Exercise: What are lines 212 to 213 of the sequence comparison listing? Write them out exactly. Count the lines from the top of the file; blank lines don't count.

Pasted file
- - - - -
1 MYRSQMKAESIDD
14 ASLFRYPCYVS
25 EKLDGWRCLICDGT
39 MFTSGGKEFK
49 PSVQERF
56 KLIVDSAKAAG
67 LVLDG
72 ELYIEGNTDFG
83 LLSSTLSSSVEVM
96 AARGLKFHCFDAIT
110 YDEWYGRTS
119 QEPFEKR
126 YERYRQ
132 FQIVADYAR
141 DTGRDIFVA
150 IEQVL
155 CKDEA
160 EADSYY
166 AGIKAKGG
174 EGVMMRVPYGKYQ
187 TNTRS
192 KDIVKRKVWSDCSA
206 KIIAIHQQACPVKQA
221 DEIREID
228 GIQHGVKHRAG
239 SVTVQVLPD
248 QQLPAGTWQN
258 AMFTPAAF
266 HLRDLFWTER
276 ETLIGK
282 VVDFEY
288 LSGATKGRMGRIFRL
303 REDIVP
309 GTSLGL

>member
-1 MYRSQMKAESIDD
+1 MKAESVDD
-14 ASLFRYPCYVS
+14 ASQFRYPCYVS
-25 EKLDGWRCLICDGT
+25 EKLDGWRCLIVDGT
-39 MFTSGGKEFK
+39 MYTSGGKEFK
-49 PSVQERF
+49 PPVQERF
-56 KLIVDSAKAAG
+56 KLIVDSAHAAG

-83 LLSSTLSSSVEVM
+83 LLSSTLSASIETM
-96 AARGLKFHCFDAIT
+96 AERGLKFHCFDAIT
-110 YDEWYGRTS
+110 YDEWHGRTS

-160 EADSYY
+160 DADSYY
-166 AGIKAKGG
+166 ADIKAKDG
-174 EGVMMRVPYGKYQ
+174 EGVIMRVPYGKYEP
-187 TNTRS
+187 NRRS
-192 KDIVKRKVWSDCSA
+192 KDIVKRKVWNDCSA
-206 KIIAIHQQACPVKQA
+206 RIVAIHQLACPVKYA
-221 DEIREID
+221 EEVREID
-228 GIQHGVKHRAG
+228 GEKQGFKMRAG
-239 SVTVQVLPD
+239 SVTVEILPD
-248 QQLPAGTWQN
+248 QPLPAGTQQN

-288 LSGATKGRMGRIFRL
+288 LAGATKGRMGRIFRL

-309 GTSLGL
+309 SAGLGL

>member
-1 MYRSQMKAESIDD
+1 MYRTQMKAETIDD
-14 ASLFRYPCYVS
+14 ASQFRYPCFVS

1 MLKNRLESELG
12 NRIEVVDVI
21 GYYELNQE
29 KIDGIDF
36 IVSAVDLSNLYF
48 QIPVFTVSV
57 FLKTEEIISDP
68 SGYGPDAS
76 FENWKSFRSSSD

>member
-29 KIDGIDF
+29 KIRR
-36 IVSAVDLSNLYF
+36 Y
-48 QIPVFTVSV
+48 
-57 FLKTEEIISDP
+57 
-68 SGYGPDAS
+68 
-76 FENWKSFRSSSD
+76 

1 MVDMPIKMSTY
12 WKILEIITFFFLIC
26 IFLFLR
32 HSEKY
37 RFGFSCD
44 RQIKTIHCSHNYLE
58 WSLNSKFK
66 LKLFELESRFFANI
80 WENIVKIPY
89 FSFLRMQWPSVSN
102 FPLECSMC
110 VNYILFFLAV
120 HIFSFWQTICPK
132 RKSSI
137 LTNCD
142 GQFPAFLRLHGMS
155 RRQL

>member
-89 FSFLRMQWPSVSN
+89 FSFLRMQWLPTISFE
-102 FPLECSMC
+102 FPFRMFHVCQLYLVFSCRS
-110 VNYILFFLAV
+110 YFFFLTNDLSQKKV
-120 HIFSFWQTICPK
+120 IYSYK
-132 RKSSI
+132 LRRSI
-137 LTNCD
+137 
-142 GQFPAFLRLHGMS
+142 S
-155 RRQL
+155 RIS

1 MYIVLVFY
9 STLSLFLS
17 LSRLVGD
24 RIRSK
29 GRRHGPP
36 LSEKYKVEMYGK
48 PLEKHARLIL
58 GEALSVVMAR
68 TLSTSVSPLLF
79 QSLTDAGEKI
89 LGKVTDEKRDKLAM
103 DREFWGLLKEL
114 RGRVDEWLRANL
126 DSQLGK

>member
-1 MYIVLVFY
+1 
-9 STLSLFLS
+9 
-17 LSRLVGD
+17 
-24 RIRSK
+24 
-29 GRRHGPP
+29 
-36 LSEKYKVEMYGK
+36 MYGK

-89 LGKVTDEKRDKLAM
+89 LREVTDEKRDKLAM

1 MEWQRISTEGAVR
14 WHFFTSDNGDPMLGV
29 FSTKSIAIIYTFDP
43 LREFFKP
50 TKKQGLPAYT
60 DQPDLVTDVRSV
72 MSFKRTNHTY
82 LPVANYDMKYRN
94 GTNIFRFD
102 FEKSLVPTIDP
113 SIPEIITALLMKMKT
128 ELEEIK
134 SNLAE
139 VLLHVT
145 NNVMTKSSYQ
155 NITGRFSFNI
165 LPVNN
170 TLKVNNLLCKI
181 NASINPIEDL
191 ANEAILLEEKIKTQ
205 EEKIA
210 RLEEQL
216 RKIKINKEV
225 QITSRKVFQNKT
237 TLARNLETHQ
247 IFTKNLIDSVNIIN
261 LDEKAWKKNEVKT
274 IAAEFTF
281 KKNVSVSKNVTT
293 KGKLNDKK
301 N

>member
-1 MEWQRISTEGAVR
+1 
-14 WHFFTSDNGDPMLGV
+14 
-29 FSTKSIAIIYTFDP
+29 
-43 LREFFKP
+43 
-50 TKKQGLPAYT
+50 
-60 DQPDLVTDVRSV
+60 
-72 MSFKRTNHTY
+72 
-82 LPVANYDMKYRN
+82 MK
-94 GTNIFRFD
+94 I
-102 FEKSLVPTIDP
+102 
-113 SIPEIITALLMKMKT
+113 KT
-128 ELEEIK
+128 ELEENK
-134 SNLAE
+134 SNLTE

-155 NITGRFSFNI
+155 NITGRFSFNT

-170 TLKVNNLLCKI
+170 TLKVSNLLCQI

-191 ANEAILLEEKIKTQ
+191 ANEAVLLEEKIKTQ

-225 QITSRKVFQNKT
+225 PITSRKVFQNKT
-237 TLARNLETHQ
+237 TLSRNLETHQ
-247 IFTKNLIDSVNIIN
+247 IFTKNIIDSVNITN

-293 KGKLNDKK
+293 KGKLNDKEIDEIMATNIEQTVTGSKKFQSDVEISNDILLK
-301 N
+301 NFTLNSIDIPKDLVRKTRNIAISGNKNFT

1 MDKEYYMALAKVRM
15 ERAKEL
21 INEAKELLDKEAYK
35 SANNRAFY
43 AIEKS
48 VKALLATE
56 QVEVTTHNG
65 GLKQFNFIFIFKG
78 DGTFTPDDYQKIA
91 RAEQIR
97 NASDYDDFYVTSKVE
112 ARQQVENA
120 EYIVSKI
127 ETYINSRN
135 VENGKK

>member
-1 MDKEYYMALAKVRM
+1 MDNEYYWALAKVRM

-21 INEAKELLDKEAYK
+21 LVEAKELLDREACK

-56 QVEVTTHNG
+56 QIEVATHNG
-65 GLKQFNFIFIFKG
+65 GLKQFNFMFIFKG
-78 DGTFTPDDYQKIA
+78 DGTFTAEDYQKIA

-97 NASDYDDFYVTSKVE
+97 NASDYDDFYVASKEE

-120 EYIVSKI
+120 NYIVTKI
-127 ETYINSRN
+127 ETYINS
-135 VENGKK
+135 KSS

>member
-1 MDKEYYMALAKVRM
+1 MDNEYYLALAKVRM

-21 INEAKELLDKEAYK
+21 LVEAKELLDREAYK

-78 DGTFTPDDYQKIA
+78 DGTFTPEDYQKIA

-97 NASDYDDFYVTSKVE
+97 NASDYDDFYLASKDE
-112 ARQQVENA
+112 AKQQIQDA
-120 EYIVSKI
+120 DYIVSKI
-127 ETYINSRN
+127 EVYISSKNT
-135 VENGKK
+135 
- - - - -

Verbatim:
-72 MSFKRTNHTY
+72 